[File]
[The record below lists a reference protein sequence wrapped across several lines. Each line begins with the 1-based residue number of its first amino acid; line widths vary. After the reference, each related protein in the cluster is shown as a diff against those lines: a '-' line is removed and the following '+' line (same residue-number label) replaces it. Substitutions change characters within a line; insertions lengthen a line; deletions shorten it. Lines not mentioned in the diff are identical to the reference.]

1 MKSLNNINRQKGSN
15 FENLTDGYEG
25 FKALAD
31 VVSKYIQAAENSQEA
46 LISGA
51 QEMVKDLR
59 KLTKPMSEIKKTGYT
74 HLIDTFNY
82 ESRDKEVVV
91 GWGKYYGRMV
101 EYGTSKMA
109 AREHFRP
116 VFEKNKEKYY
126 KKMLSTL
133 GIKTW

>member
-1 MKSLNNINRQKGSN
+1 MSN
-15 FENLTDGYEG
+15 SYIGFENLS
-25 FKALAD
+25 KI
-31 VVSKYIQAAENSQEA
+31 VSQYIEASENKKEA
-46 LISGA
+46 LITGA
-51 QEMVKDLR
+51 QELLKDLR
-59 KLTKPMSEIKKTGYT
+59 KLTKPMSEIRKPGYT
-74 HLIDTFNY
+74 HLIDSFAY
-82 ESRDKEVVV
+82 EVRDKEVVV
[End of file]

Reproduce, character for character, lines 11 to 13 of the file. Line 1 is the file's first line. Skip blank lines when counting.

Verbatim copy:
91 GWGKYYGRMV
101 EYGTSKMA
109 AREHFRP